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Stalking is a pattern of repeated, unwanted attention, harassment, and contact. Isolated acts may not be considered stalking, but where there is a pattern, the behavior is generally illegal. It is a course of conduct that can include:
- Following or laying in wait for the victim
- Repeated unwanted, intrusive, and frightening communications from the perpetrator by phone, mail, and/or e-mail
- Damaging the victim's property
- Making direct or indirect threats to harm the victim, the victim's children, relatives, friends, or pets
- Repeatedly sending the victim unwanted gifts
- Harassment through the Internet, known as cyberstalking, online stalking, or Internet stalking
- Securing personal information about the victim by: accessing public records (land records, phone listings, driver or voter registration), using Internet search services, hiring private investigators, contacting friends, family, work, or neighbors, going through the victim's garbage, following the victim, etc.
- Know that you are not alone. There are resources and caring people on campus who can support you.
- Clearly communicate that you have no interest in having any kind of relationship with the individual. Request that all communication of any form (text message, phone call, Facebook, etc.) cease immediately.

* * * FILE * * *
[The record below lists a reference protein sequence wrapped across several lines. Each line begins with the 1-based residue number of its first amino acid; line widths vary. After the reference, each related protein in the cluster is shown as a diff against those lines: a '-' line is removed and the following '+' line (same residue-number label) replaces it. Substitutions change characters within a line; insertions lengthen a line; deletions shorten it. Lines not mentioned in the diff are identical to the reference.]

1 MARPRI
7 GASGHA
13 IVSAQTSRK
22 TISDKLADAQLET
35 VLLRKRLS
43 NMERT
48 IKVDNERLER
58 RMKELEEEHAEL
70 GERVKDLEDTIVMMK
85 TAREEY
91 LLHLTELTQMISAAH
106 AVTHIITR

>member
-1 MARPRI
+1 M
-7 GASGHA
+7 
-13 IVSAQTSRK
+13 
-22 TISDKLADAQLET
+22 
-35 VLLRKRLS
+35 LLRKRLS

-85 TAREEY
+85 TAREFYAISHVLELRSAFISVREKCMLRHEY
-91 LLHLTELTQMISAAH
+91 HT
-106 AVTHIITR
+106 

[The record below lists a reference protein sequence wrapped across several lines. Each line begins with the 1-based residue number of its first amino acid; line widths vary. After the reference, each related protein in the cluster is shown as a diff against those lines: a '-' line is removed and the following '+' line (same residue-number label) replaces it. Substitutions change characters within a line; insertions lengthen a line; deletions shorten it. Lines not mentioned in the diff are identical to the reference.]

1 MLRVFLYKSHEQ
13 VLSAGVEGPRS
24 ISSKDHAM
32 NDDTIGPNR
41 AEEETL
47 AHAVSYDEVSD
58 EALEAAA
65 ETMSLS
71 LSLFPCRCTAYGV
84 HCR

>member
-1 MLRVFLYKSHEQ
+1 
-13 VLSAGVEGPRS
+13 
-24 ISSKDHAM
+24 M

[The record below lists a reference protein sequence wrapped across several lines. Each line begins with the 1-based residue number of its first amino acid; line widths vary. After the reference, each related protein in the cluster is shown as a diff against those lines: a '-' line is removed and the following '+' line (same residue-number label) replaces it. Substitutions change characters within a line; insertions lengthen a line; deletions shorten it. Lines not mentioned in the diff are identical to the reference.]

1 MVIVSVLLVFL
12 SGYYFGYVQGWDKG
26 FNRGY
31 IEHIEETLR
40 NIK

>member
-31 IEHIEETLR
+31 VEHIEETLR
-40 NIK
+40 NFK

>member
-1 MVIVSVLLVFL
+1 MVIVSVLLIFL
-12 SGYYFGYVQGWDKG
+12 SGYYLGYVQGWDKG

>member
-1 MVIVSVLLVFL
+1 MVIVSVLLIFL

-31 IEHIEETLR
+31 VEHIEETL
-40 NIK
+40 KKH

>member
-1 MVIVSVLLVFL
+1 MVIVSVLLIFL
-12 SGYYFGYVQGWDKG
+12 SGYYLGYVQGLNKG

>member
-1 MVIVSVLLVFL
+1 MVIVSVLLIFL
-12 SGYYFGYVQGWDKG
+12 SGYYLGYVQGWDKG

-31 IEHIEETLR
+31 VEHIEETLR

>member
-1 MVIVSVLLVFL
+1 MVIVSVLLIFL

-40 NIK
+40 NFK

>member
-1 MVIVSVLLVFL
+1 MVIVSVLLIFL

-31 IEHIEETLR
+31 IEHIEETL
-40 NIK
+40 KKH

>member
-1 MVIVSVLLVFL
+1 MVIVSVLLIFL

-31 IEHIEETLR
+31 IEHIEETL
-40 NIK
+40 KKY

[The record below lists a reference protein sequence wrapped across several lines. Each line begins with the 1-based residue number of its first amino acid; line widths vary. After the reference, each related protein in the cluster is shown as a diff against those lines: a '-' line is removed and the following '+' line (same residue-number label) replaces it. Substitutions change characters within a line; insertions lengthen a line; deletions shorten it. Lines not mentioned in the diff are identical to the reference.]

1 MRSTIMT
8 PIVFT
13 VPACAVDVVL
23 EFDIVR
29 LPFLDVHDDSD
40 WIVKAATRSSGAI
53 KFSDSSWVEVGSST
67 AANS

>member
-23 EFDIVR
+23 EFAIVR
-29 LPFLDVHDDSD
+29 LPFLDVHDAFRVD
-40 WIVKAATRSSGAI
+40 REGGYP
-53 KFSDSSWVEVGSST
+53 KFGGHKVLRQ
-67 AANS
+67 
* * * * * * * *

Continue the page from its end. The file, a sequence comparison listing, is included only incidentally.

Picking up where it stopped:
- Contact Public Safety, Residence Life or Portland Police. Let them know what's happening.
How can I protect myself and help someone else? Before you go out:
- Make a plan before going out (set personal limits on drinks and sexual activity)
- Buddy system (never leave without your buddy)
- Be aware of the Danger Signs - Power and Control Wheel
- Acknowledging that you are at risk and knowing that most perpetrators of alcohol and other drug facilitated sexual assault are friends or acquaintances, allows you to make decisions to reduce your risk and that of your friends
- Share information about substance-related rape with friends and talk about ways to look out for each other when you are at parties and social events
- Be aware of your surroundings
- Do not leave beverages unattended
- Pour and open your own drinks or watch them being made by the bartender
- Carefully monitor your intake of alcohol and drugs
- Ask a friend to keep an eye on you and do the same for him or her. Anyone appearing disproportionately drunk in relation to the amount of alcohol they have consumed may be in danger
- Don't be afraid to say 'no'